Many impoverished communities live in rural areas where agriculture is their source of sustenance. Climate change can cause droughts, famines and loss of livestock, which causes food and water to become scarce.

A survey of households in India’s Andhra found that in a 25-year span, 12 percent of households became more impoverished, and 44 percent of them cited the weather as the cause.

The poor rural farmers who produce the bare minimum needed to feed their families have few resources as it is. Climate change will lead to more undernourished households.

Sanitation and Water Supply
Climate change jeopardizes the availability of clean drinking water. For example, severe flooding causes damage to drinking water infrastructures, which often take weeks to repair. Climate change also creates an environment where diseases are easily spread. In 2007, floods in Bangladesh resulted in the widespread contamination of tubewells.

More countries are enforcing climate policies in order to slow down global warming. These strategies include policies that reduce greenhouse gas emissions, carbon pricing to reduce emission and phasing out fossil fuel emissions.

Dr. Margaret Chan, the World Health Organization Director-General stated: “The evidence is overwhelming: climate change endangers human health. Solutions exist and we need to act decisively to change this trajectory.”

Marie Helene Ngom

Sources: World Bank, Brookings, WHO
Photo: Pixabay

diarrheal diseaseFollowing the increased efforts made to improve global health in the past 25 years, there have been incredible advances in the reduction of preventable deaths including diarrheal disease.

Nevertheless, children remain the most vulnerable demographic when it comes to being affected by preventable diseases. Notably, one in five children will die of avoidable causes before the age of 5.

The majority of these deaths are made up of children living in poor countries, and one of the leading causes is diarrheal disease. Nearly 90 percent of deaths caused by diarrheal disease occur in South Asia and sub-Saharan Africa.

Severe diarrhea leads to life-threatening dehydration, so even if the child survives the illness, subsequent issues such as infection, stunted growth, cognitive impairment and poor immune response to vaccines can lead to a lifetime of compromised health.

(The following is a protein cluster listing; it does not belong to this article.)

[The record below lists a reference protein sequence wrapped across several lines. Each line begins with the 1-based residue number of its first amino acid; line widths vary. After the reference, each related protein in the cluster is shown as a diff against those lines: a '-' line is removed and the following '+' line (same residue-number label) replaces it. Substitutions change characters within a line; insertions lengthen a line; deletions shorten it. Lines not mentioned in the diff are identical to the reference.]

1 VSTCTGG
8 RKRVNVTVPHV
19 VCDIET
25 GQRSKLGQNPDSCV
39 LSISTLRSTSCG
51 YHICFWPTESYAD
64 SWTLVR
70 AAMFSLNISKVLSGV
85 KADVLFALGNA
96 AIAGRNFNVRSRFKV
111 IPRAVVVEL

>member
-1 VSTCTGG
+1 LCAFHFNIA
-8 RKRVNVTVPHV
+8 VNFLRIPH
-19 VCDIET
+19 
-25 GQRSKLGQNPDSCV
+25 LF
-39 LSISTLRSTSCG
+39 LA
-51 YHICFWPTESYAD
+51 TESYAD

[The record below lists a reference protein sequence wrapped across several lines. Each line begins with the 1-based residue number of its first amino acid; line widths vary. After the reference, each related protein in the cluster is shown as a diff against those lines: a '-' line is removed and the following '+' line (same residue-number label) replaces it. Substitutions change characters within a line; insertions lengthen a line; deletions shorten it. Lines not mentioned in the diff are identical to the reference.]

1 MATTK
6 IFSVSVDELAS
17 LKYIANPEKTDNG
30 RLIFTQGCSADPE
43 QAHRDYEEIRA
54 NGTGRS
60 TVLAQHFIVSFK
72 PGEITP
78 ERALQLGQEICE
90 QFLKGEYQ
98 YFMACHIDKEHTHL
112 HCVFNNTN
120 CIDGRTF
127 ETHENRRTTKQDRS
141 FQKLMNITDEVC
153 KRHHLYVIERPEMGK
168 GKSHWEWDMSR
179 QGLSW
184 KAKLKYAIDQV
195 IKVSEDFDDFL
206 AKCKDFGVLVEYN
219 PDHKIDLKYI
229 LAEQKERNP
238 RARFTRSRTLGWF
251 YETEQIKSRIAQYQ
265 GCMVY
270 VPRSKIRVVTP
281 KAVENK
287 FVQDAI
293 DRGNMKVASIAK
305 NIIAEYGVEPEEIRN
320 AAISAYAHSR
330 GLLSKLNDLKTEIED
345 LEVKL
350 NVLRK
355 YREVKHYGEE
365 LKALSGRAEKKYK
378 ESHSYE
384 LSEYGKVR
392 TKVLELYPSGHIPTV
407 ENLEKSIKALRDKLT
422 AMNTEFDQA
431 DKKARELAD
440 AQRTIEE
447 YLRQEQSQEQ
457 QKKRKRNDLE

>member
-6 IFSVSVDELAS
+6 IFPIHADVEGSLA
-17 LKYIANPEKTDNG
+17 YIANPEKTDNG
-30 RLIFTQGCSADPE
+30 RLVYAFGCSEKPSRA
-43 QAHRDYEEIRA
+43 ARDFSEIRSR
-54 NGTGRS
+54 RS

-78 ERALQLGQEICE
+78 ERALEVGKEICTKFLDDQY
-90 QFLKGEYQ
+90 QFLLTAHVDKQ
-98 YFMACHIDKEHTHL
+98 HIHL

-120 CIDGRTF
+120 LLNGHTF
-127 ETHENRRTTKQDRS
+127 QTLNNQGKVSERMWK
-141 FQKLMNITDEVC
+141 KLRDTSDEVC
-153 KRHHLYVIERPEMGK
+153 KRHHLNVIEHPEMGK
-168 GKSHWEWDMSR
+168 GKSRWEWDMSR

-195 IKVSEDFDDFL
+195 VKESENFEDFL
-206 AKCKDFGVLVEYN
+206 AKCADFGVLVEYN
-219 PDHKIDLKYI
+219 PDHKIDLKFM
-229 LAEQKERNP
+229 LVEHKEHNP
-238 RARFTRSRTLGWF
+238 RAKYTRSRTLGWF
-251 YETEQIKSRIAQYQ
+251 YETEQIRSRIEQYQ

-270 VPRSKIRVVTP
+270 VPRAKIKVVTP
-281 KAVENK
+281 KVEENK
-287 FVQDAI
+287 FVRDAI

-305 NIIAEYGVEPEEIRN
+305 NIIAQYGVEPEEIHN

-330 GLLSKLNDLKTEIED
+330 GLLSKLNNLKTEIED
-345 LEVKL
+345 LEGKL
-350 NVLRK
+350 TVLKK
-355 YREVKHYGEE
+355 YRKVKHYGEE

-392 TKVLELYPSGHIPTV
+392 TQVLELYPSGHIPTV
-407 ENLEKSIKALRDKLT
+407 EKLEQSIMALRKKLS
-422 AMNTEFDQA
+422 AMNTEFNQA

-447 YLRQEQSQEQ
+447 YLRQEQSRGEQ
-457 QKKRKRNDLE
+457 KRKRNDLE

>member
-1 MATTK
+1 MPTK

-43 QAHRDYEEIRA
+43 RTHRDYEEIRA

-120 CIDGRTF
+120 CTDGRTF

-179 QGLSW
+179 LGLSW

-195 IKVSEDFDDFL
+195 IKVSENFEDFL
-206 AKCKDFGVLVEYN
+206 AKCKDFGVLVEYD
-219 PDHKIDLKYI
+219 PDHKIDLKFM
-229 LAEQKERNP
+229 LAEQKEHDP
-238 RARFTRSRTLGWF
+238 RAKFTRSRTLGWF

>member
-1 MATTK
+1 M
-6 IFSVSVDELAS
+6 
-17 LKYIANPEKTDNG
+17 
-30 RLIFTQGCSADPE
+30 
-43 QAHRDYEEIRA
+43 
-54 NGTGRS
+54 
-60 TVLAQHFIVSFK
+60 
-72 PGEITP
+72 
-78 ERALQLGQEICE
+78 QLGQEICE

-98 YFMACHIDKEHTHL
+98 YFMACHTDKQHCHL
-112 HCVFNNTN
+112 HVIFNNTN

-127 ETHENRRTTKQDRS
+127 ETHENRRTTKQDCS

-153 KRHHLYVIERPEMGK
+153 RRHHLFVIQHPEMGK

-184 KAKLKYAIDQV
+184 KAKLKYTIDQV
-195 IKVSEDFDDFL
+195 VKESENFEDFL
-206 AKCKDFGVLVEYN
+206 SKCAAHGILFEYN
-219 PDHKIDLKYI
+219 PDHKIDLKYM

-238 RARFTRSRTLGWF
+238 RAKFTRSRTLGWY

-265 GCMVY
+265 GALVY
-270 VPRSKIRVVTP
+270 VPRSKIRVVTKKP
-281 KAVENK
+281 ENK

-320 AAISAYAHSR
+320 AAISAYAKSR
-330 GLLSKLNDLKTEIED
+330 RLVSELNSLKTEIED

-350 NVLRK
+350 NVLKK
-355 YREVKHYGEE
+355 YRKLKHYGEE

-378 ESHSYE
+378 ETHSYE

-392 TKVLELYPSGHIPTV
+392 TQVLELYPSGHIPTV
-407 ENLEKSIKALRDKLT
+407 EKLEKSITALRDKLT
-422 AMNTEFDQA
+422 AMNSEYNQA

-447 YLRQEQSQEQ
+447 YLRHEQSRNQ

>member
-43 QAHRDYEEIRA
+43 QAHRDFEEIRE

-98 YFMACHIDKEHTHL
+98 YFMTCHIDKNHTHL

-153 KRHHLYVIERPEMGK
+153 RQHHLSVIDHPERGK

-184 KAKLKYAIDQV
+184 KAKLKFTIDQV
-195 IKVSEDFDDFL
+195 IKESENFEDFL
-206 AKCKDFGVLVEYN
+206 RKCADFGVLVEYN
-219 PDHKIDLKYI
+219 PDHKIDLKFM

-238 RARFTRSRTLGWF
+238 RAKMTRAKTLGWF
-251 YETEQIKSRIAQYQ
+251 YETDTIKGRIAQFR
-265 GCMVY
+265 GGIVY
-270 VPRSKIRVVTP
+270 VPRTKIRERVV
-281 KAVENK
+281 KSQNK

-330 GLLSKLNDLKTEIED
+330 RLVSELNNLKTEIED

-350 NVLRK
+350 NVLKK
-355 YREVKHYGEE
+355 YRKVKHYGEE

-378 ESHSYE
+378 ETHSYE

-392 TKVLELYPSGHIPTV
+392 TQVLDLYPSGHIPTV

While improved sanitation and access to clean water may reduce cases of diarrheal disease, treatments are also necessary in cases where those tactics are not enough.

For example, oral rehydration solutions (ORS) (mixtures of salt, glucose, sucrose, citrates or molasses) work quickly and effectively to revive someone who is experiencing the negative symptoms of dehydration and the accompanying health complications.

The solutions have been widely used in response to cholera outbreaks as a low-cost way to handle dehydration and save lives. The medicine is inexpensive — packets of ORS run for about 10 cents a piece. Although they must be mixed with clean water, the benefits of ORS treatments significantly outweigh the risks.

Oral rehydration solutions have proven to be an effective remedy for dehydration caused by diarrheal disease, and implementing them could dramatically improve the life expectancy of children living in poverty.

Furthermore, the simple administration of the medication does not require a doctor, and families could relieve a child showing symptoms without a trip to the hospital. Not only is this convenient, but the measure could prevent the symptoms from becoming life-threatening.

Despite the solutions being cost-effective for the medical conditions found frequently in poor countries, they are not yet easy to obtain. Recent measures have been taken by the Bill and Melinda Gates Foundation to expand the availability of ORS in countries that would benefit from these treatments.